The premise is simple: read one comic every day for the entire year. It seems like a simple task but there is no way that I read 365 comics last year, even if you count the individual issues in collections. So, this year, I am committing myself to this reading challenge, in the hope that I can broaden my reading habits and fully engage with my favorite hobby again.
This week, I’m looking at comics that have some kind of controversy attached to them: whether it’s linked to one of the creators, or the content of the comic. Obviously, this means that there may be some triggering aspects to this post, and the references made. Therefore, you may want to skip this week and come back next week when I’ll talk about some more wholesome comics.
At the end of last week, I looked at Shipwreck from AfterShock Comics, superbly drawn by Phil Hester, and written by Warren Ellis. Ellis was forced to face his disreputable actions when he was accused of sexual coercion and manipulation. The widespread accounts of his misdeeds and his seeming lack of accountability for his actions has led to the writer disappearing from the comic industry. However, his back catalog is still available, and his work is still visible in the history of the medium. Last week, I read one of his comics through the lens of hindsight, applying what we know now about the man to his art. This week, I intend to do something similar with a number of comics that, in one way or another, have links to controversies within the industry. The idea is to see if we can “love the art but hate the artist,” a question raised by Claire Dederer in her book Monsters: A Fan’s Dilemma, and also see if there is a legitimate reason to include these works in a continued discussion of comics.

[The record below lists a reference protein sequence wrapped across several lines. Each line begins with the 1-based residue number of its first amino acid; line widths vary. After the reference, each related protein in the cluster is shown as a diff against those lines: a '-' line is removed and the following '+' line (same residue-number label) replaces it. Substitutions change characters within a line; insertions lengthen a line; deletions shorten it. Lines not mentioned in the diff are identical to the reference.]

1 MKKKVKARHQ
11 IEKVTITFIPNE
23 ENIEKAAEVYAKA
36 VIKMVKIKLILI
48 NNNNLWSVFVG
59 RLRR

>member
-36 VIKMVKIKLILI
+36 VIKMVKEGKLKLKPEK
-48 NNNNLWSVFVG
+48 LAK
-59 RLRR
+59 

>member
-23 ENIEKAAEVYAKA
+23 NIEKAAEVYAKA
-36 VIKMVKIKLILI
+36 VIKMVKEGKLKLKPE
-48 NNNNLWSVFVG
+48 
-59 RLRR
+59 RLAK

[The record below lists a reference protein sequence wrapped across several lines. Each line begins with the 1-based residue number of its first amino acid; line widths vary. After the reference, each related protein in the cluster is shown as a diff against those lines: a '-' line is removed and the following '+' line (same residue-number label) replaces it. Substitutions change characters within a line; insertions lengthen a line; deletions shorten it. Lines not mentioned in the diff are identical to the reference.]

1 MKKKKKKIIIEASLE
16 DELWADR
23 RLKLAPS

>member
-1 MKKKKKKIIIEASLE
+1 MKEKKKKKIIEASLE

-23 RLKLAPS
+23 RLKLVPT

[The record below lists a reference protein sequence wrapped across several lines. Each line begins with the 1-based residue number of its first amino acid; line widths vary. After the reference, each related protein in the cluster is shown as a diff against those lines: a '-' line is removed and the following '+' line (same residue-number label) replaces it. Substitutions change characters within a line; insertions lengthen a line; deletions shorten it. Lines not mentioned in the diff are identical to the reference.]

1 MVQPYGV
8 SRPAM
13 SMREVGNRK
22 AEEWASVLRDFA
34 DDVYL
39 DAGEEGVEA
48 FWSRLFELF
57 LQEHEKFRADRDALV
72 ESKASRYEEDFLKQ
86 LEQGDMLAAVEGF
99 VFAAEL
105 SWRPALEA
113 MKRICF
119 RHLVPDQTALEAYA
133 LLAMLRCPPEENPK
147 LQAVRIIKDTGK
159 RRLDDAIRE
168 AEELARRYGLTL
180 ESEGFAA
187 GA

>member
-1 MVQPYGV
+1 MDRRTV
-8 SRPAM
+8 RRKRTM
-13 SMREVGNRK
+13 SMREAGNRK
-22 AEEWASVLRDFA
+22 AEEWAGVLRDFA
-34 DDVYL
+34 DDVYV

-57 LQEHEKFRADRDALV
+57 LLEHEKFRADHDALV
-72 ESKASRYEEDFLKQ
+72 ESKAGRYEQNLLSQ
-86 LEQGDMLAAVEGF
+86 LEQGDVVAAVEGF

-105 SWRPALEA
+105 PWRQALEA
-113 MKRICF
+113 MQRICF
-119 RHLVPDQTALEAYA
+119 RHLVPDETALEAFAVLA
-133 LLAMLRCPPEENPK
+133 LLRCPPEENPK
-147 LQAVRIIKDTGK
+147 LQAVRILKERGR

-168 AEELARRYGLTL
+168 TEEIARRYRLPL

Comic Number 210: The Other Side #1-2
In Jason Aaron’s tale of the Vietnam war, two soldiers tell their stories from conscription to battle. The hook here is that one is a young American bullied into the war, and the other is a member of the Viet Cong, manipulated by honor and his belief system.
From the outset, this is a violent comic that deals with the trauma and the consequences of war. Aaron sets the scene by referencing a number of pop cultural events over the top of a disturbing image, set in the forests of Vietnam. Both central characters are introduced to readers following scenes of death and destruction, foreshadowing their lives to come.
This is an engaging comic and is very well illustrated with a mix of over the top comical acting contrasting the disturbing, often grotesque, dream sequences. Both central characters become plagued by the war they are entering and their visions are vivid, brutal, and occasionally dark humored. In the first issue’s editorial, Jason Aaron refers to his cousin who was a veteran of the Vietnam war and wrote the short story that Full Metal Jacket was based on. There are similarities between the film and The Other Side, and the influence is clearly there in Aaron’s script. However, the artwork is more inline with the shock horror comics of the 1950s, some of which are referenced briefly throughout the comic.